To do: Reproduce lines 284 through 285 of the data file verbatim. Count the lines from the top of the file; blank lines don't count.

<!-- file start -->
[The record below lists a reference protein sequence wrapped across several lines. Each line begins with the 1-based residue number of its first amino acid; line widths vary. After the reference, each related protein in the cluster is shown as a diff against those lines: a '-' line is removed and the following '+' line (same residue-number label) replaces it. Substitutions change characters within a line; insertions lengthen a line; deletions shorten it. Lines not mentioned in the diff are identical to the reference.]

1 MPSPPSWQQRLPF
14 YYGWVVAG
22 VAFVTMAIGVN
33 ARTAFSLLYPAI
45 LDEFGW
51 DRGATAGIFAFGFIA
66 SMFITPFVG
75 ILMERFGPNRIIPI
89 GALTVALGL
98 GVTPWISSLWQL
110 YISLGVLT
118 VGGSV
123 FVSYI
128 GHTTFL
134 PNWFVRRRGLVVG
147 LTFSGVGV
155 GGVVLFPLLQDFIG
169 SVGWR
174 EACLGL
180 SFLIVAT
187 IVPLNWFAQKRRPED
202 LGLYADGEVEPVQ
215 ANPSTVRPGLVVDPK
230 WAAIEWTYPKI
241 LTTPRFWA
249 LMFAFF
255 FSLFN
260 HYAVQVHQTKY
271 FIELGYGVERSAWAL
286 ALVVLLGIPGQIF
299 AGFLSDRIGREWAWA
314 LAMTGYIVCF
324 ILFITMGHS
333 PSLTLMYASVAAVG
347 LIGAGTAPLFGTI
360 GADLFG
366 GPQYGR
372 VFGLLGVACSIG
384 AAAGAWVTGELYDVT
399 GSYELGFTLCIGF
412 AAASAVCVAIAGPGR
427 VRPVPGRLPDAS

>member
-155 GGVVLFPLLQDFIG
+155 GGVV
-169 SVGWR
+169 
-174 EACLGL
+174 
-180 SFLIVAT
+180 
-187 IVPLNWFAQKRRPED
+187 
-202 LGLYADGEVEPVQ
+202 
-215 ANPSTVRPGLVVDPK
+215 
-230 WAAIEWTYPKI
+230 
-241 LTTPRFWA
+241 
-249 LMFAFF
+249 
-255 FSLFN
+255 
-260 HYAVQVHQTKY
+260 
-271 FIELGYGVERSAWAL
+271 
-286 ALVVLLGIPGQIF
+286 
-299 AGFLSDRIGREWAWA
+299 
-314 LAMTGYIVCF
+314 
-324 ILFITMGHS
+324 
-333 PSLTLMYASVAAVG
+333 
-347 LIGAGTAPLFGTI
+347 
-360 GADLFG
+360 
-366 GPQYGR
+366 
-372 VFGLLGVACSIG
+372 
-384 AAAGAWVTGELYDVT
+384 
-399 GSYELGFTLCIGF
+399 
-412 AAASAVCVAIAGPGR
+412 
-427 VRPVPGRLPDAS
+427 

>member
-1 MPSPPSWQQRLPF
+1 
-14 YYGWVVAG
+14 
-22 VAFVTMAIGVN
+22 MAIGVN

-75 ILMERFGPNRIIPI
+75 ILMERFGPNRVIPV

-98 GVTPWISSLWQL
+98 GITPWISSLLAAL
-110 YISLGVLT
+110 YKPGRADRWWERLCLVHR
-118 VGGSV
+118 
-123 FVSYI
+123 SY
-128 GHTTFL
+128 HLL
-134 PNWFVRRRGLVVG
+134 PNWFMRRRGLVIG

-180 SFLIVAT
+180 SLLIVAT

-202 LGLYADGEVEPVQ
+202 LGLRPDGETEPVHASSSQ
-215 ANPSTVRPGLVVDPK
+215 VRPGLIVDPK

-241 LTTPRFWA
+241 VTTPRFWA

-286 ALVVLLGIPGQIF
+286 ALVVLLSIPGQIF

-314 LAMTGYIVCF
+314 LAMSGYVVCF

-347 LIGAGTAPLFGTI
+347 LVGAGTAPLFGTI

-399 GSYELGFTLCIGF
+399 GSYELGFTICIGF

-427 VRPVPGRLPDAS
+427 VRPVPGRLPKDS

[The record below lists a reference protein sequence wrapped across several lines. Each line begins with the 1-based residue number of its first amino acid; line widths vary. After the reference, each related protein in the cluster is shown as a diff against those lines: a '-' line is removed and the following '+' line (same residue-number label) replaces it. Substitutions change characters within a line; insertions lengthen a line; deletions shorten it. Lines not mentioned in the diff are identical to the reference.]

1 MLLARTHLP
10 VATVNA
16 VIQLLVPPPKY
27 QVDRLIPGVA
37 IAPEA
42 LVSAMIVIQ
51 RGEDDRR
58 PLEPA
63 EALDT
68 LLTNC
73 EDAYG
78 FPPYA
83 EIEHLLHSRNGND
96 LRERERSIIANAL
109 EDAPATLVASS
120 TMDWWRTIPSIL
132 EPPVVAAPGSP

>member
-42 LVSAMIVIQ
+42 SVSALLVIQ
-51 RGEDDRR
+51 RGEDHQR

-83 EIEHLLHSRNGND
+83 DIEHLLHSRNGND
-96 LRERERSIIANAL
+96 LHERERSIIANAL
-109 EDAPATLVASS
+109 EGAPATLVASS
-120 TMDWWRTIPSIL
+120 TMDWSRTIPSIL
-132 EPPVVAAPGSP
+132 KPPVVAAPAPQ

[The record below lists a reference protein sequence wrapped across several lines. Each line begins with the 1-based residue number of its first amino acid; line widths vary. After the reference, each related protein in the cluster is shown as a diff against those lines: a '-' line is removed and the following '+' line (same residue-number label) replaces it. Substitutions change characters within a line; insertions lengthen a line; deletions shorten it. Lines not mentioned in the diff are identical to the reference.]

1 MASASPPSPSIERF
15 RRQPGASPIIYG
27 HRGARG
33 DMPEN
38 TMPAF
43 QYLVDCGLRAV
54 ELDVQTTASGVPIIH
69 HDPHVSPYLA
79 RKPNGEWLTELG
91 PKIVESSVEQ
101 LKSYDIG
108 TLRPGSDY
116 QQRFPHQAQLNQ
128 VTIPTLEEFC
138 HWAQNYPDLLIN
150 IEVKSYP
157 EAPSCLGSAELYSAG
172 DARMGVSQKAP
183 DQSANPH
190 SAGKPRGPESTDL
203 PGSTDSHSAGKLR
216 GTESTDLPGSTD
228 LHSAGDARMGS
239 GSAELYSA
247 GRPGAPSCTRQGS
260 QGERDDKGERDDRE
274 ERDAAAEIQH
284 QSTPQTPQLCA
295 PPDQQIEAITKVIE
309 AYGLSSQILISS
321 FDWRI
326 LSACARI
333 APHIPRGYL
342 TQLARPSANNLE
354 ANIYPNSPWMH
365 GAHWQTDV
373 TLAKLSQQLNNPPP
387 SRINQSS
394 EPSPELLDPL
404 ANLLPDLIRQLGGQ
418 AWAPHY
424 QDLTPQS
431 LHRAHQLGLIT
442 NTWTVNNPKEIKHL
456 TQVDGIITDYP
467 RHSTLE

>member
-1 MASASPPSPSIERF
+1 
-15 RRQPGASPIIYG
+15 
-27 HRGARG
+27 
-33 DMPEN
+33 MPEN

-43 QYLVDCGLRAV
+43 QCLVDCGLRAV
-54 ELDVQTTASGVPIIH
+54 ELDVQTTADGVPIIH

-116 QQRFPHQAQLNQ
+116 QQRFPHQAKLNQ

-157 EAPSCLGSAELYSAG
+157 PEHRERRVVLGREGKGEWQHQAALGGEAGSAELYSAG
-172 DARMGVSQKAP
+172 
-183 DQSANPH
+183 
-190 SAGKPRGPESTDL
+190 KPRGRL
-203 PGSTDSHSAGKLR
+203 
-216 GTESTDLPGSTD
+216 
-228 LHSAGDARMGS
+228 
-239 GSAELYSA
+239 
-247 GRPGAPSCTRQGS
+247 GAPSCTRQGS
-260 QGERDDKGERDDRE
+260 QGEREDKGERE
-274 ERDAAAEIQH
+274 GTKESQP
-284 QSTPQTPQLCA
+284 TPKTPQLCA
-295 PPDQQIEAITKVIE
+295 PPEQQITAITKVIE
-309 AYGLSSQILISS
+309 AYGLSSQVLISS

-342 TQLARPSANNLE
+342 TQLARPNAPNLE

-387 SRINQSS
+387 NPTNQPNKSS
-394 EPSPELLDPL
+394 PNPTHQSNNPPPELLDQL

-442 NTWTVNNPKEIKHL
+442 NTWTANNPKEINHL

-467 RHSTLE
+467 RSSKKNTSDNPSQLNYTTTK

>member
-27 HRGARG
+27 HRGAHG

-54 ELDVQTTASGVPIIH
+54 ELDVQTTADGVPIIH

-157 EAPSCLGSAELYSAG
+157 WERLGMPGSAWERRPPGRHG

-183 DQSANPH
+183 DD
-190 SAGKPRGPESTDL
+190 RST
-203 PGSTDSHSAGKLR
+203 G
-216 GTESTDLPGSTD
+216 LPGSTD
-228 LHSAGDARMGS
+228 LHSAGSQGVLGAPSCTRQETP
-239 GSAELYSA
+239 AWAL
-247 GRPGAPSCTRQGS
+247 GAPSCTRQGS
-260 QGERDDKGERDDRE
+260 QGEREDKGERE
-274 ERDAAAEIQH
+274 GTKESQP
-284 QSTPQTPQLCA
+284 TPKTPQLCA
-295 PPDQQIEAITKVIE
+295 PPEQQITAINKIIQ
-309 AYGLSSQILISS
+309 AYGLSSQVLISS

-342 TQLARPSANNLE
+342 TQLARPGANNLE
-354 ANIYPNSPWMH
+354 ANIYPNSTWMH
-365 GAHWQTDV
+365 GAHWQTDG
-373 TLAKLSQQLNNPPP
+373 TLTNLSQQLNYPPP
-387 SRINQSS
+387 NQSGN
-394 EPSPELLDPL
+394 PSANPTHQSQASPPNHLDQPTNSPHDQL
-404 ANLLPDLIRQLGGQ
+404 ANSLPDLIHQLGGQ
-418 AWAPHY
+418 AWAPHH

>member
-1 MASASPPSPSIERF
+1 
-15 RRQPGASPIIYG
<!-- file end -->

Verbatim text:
-228 LHSAGDARMGS
+228 LHSAGSQGVLGAPSCTRQETP